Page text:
Last week was all about soccer – football, as the rest of the world calls it. I don’t mean the world cup, although billions of people around the world watched global powerhouses get eliminated, one by one, as unexpected winners emerged. The biggest soccer news of the week, though, came from Thailand. A team of teenagers and their coach got trapped in a dangerous cave for 16 days and were finally rescued by a multi-national team of experts (click here to read the whole story).

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Spiritual Parallel

This story had a happy ending, although one rescuer lost his life during the process. Reflecting on the kids’ ordeal and the rescue efforts made me think of God’s plan of salvation and our calling to “preach the Gospel to all creation.” People without Christ are like the boys and their coach, trapped in a dark and sinful world without a way out. Water is rising and the air is running out. Unless someone comes to the rescue, they will one day face eternity away from God.

We Can Do Our Part

You and I can’t rescue everyone, but the story of those around us can still have a happy ending. The same powerful Gospel that rescued us from our own “dark cave,” can bring our family, friends, and neighbors to the light of the abundant life Christ promises. Here are five things we can do to help rescue those in darkness:

1. Bring in the Experts. Experienced divers and rescuers from all over the world flew to Thailand to help. Having been in the cave of sin and death Christ came to rescue us, we may not be “experts,” but we have the experience needed to rescue people.

2. Dive In. The first thing rescuers did was dive in and go to the boys. The application for evangelism is clear: Let’s not expect people will somehow come out of the cave they got themselves in. Let’s dive through murky waters of the world to meet people where they are.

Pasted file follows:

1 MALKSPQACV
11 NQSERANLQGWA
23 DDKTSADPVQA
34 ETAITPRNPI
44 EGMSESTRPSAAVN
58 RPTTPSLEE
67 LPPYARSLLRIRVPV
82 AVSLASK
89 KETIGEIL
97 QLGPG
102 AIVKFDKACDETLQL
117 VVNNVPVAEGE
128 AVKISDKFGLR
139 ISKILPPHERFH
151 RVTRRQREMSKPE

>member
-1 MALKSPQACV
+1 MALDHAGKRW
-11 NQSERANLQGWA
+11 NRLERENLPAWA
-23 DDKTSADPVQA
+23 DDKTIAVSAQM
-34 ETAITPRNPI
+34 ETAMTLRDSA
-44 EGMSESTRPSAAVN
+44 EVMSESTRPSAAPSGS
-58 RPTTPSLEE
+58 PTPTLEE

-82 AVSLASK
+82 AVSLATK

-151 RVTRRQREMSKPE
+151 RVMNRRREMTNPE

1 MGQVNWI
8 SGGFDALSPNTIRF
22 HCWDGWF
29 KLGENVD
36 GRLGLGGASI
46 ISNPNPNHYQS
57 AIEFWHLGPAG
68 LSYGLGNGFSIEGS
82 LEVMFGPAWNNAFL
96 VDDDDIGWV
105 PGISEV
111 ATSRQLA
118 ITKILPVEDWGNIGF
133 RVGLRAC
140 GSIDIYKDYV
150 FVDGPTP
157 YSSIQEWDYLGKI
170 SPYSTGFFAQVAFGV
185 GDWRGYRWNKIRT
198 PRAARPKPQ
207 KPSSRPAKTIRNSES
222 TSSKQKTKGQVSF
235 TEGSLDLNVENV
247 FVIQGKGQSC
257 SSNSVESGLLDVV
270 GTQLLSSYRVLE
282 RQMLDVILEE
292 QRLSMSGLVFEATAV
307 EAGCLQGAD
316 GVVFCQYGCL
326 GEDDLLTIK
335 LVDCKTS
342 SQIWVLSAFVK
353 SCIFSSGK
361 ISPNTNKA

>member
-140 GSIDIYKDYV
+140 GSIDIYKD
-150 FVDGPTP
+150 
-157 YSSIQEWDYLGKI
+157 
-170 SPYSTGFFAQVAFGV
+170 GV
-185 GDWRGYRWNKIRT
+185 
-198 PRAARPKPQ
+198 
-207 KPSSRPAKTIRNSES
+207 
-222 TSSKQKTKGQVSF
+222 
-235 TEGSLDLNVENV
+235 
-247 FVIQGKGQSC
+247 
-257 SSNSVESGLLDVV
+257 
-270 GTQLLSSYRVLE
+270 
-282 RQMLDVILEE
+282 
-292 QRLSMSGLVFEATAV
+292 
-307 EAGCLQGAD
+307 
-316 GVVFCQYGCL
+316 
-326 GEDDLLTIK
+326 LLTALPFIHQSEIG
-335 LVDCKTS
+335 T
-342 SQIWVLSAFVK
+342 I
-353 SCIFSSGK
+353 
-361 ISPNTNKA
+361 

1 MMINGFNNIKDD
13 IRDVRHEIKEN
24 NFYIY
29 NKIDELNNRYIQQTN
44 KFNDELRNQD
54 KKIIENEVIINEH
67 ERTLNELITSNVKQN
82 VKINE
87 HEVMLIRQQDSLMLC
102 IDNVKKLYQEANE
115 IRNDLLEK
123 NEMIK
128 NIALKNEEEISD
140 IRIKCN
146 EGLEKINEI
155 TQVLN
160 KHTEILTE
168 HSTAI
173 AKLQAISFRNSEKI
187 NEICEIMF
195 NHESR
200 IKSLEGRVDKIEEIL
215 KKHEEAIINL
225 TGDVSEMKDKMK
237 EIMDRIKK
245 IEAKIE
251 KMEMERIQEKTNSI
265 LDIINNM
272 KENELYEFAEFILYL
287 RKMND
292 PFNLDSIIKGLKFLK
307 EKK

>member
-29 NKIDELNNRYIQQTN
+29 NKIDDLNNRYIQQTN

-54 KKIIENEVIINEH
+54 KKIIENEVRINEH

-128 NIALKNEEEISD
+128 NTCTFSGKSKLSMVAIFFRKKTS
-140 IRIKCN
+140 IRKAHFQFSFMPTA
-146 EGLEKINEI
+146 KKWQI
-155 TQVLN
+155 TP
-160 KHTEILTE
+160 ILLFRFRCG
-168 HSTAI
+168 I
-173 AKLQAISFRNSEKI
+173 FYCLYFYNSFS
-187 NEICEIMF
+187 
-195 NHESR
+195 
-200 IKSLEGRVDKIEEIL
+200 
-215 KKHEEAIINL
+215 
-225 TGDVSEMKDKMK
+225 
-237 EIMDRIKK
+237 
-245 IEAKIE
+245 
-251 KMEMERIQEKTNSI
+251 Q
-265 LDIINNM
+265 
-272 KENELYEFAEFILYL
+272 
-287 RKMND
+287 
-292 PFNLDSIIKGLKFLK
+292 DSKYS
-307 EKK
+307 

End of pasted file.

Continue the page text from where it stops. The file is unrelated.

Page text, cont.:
3. Take Risks. Going means getting out of the comfort zone of “this side” of the cave. Just this week one of ILI’s partners was threatened at gunpoint in Nicaragua when helping lead a training conference. He didn’t have to be there, but he chose to take risks for the sake of those who needed to hear the Gospel.

4. Work in Cooperation. The team that rescued the kids included Navy seals, fire fighters, well diggers, cave explorers, and thousands of others who showed up to help. To evangelize to non-believers requires a team effort. As Paul said, some sow the seed, others water, and God gives the growth.

5. Teach Them the Way Out. The most fascinating element of this rescue is that, in order to get the kids out, the experts had to teach each of them how to use the diving equipment and then lead them out. In evangelism, this step looks like discipleship. It is an essential part of the process, to teach people how to dive through the murkiness of their sin and darkness to the life of a disciple of Jesus Christ.

Imagine the experience these 12 teenagers had during their ordeal: pain, cold, fear, hopelessness. Now, picture people lost, without Christ and without hope in the world.

Total darkness, no exit, no help.

The same urgency that motivated rescuers to flock to Thailand to rescue the “Wild Boars” football team should drive us to take the Gospel to the uttermost parts of the world.